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Measuring Due Diligence

Survey illustrates how public procurement views the state of the sector


April 22, 2014
by Paul Emanuelli

[April 2014 print edition]

The Procurement Law Office recently circulated a procurement due diligence survey that helps public institutions assess how they measure up to legal due diligence standards and compare to other organizations. We received feedback from hundreds of respondents across Canada. This column highlights how public institutions assessed their practices in eight target areas, providing a statistical snapshot of the current state of procurement in the Canadian public sector.

While 83 percent of organizations responded “Strongly Agree” or “Agree” when asked if they comply with open competition duties, only 67 percent responded the same when measuring compliance with ethical standards during the bidding process. That dropped to 35 percent on whether their accountability controls measure up to due diligence standards, with 65 percent saying “Somewhat Agree”, “Disagree”, “Strongly Disagree” or “Don’t Know” regarding adequacy of their governance measures.

A majority reported “Strongly Agree” or “Agree” to creating clear requirements and formats. But they were less confident with project approval and review processes and with the proper definition of project roles and responsibilities. The numbers reflected a need to place greater emphasis on project governance and coordination.

Over 70 percent responded “Strongly Agree”, “Agree” or “Somewhat Agree” when asked if they promote awareness of format use, regularly update their templates and use flexible tendering formats. However, a minority (16-29 percent) responded “Somewhat Disagree” or worse when asked the same three questions about their tendering templates, showing that many institutions lag behind when it comes to mitigating tendering risks with overhauled formats.

While 89 percent of institutions responded positively when asked if their solicitation documents were easily readable, only 78 percent responded similarly when asked if their institutions clearly define drafting roles and responsibilities. That dropped to 72 percent on whether they properly defined their internal drafting process. These numbers underscored the need for better coordination across the purchasing process.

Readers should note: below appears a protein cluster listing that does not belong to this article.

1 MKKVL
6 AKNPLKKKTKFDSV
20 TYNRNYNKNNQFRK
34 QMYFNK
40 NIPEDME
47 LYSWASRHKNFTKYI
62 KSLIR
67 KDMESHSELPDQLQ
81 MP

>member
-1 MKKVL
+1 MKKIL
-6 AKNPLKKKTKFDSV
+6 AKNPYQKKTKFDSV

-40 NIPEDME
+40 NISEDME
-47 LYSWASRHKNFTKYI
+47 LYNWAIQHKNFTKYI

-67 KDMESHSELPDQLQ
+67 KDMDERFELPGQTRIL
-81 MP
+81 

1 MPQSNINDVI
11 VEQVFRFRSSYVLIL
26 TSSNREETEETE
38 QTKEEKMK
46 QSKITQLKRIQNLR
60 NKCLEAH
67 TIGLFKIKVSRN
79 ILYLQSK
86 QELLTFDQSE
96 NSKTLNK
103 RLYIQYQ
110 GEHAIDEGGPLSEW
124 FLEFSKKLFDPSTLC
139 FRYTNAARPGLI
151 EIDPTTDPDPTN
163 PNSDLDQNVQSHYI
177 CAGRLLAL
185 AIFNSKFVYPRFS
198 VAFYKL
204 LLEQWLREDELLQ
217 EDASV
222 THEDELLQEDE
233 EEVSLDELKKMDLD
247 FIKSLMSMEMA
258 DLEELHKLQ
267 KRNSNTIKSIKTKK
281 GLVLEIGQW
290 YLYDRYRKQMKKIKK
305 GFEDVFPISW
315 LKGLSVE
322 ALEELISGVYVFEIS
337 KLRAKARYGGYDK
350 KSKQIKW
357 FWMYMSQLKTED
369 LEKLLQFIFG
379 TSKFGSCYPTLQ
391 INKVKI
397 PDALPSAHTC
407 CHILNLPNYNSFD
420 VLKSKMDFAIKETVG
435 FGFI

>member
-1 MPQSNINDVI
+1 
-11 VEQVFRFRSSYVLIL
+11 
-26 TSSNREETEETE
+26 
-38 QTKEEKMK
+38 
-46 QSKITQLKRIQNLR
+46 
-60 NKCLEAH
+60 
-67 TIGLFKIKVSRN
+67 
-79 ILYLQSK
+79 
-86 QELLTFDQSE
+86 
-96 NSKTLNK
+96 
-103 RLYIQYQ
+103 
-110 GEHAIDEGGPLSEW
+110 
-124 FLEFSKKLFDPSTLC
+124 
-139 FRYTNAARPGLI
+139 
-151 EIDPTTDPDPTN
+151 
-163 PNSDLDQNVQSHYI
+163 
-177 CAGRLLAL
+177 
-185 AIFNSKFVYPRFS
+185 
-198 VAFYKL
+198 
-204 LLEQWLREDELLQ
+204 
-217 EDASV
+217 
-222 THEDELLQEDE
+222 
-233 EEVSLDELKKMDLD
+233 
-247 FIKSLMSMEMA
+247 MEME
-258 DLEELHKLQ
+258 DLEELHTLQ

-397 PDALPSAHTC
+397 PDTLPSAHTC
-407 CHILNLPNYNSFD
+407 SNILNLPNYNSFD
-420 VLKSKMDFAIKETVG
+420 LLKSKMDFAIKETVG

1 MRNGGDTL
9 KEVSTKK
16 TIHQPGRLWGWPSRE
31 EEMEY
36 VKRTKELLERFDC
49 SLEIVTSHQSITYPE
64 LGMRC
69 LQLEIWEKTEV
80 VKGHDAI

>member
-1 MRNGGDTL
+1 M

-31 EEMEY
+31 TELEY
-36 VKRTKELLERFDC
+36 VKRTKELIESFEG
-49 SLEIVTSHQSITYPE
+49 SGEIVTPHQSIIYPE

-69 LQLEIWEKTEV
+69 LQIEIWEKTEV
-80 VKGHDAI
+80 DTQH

Over 60 percent said they “Strongly Agree” or “Agree” that they properly scope procurement documents and 75 percent responded the same on the transparency of evaluations. That number dropped to 46 percent when it came to meeting material disclosure duties. Since the failure to properly disclose material performance conditions in solicitations is a major cause of subsequent project delays and cost overruns, this reflected a significant risk factor in the procurement cycle.

Contract management contained the weakest confidence levels of any area, with a majority responding “Somewhat Agree” or worse to all questions. Only 48 percent said they “Strongly Agreed” or “Agreed” when asked if they had clear post-award scope management practices. That number dropped to 46 percent for clearly defined contract administration structures and sank to 29 percent for vendor performance tracking. The numbers show a clear need to improve contract management practices to improve transparency and achieve value for money.

For training, over 80 percent of procurement operations expressed overall confidence (“Strongly Agree”, “Agree” or “Somewhat Agree”) in their procurement hiring standards and training. That dropped to 73 percent, with 60 percent saying “Somewhat Agree” or worse, when asked whether there was broad awareness and proactive avoidance of procurement-related legal risks. This illustrates the need to implement broader procurement training programs across public institutions.

For innovation, 54 percent of organization’s responded very favourably (“Strongly Agree” or “Agree”) when asked if their procurement operations received sufficient attention from senior management. However, that confidence level dropped to 41 percent when it came to technological innovation and sank to 31 percent when it came to tracking market conditions and maintaining commercially reasonable procurement practices. The numbers underscored the need to raise long-term planning issues with senior management and to promote proactive change management strategies.

While institutions generally expressed confidence in complying with the “hard” due diligence benchmarks that can be implemented through top-down measures (like open competition policies, standard templates and formal evaluation protocols) they were less confident with some of the “soft” indicators that require a more integrated approach to governance (such as roles and responsibilities, approval and drafting processes and contract administration). To encourage compliance, procurement professionals should adopt a softer touch, promoting proactive awareness and implementing strategies that help integrate procurement standards across their organizations.                        B2B

 

Paul Emanuelli is the general counsel of the Procurement Law Office and can be reached at paul.emanuelli@procurementoffice.ca.